CLAUDE D. PEPPER OLDER AMERICANS INDEPENDENCE CENTERS

Release Date:  March 25, 1998

RFA:  AG-98-006

P.T.

National Institute on Aging

Letter of Intent Date:  September 1, 1998
Application Receipt Date:  November 10, 1998

PURPOSE

The National Institute on Aging (NIA) invites applications for support of Claude
D. Pepper Older Americans Independence Centers (OAICs).  These centers are for
the purpose of increasing independence in older Americans. OAICs will provide
support for research to develop and test clinical interventions, and for core
laboratories in the basic sciences. OAICs also will train individuals in research
approaches to develop and test methods of maintaining and increasing
independence, and to enhance expertise in aging research through the provision
of training in the relevant fundamental scientific disciplines.  They will
conduct demonstration projects and information dissemination concerning the
applications of such research.  Centers should promote linkages between
mechanistic and outcome research and thereby foster the development by new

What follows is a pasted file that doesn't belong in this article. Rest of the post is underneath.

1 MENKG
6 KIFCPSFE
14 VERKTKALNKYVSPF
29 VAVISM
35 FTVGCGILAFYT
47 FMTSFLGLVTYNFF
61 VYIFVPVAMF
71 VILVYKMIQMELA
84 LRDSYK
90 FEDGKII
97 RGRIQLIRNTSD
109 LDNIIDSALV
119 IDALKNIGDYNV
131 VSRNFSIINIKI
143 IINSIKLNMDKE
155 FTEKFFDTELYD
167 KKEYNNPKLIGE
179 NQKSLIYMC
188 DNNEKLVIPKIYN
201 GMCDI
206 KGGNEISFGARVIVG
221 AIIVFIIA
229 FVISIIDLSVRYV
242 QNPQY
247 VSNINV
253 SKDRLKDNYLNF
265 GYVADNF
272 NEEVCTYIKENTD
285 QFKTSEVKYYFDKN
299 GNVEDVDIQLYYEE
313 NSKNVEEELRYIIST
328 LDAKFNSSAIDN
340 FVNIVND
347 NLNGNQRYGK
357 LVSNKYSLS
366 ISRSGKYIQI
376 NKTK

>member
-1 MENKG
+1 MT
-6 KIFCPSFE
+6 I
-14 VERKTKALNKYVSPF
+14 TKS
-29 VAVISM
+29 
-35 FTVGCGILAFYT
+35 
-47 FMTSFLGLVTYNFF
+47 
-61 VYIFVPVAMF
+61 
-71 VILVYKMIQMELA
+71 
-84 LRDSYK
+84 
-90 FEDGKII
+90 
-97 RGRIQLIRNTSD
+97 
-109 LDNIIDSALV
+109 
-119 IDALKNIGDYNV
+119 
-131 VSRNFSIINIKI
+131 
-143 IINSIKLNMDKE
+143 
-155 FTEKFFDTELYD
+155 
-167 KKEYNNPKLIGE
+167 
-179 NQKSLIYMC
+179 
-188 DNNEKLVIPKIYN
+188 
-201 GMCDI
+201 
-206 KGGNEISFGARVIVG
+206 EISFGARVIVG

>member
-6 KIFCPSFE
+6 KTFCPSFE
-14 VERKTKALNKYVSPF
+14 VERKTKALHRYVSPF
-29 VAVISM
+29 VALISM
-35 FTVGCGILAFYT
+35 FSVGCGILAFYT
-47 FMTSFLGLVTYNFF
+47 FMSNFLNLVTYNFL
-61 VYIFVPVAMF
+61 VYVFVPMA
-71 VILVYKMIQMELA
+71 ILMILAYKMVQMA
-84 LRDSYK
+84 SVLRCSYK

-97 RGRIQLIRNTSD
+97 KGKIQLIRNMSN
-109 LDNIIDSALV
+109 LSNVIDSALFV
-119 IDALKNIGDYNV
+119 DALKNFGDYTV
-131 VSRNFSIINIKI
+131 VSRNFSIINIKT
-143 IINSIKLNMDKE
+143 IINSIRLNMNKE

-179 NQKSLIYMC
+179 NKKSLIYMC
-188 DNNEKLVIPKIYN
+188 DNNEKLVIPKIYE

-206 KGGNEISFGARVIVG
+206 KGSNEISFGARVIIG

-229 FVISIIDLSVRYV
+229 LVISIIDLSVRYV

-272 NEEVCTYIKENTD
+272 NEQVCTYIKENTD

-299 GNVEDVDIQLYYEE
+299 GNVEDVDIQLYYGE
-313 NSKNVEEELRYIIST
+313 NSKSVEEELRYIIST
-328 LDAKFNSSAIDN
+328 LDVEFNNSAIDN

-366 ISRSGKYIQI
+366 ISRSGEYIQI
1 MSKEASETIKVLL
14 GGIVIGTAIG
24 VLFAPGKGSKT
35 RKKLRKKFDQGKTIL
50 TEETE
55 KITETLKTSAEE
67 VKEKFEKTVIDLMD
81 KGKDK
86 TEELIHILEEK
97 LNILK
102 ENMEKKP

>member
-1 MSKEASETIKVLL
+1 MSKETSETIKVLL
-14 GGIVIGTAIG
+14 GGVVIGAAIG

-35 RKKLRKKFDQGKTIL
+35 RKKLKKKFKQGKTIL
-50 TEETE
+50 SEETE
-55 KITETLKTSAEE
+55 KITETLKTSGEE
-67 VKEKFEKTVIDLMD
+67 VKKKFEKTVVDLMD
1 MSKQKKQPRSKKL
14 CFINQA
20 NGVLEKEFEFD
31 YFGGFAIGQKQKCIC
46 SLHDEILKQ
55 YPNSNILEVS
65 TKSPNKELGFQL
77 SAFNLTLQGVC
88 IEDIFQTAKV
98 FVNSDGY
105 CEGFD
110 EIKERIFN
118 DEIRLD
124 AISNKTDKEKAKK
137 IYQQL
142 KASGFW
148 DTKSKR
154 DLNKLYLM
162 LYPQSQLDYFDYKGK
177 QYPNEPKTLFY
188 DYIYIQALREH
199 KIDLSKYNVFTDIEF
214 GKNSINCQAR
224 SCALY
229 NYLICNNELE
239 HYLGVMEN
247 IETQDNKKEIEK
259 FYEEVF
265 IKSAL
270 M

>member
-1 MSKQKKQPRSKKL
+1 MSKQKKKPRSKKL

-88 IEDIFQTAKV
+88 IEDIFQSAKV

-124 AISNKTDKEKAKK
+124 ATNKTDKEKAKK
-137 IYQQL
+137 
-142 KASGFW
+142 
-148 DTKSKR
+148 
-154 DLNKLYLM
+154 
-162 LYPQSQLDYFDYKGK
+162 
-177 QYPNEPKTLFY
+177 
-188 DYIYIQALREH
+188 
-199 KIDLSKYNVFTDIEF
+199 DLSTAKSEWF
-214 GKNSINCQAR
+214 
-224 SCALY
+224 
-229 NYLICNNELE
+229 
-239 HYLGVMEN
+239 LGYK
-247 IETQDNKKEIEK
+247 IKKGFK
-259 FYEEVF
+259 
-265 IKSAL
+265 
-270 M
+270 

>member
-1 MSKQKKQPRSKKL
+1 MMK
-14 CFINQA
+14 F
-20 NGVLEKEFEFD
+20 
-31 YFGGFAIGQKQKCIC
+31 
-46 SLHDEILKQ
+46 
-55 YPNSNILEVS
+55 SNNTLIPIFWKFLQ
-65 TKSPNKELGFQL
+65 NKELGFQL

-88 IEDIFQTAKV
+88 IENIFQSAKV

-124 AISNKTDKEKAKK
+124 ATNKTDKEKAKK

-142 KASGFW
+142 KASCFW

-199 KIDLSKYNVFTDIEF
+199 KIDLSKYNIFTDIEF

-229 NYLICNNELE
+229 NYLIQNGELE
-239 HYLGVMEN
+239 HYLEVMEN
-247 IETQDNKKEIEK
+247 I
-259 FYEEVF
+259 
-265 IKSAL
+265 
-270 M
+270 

investigators of better clinical treatments and preventive approaches.  It is
recognized that the balance between support devoted to intervention studies and
fundamental science will differ among Centers to take advantage of areas of
strength in geriatric and gerontologic research available at different
institutions.  In those instances where applications request significant core
resources to enhance ongoing projects, the number and quality of externally
funded peer-reviewed studies will be of special importance.  OAICs may support
a broad range of geriatric and aging research. However, applications with a
predominant focus in neuroscience (with the exception of stroke rehabilitation
in older persons) or the behavioral and social sciences are more appropriate for
other NIA centers' programs with a primary focus in these disciplines.

HEALTHY PEOPLE 2000

The Public Health Service (PHS) is committed to achieving the health promotion
and disease prevention objectives of Healthy People 2000, a PHS-led national
activity for setting priority areas.  This Request for Applications (RFA), Claude
D. Pepper Older Americans Independence Centers, is related to the priority area
of chronic disabling conditions.  Potential applicants may obtain a copy of
"Healthy People 2000" (Full Report:  Stock No.017-001-00474-0 or Summary Report: 
Stock No.017-001-00473-1) through the Superintendent of Documents, Government
Printing Office, Washington, DC 20402-9325 (telephone 202/512-1800).

ELIGIBILITY REQUIREMENTS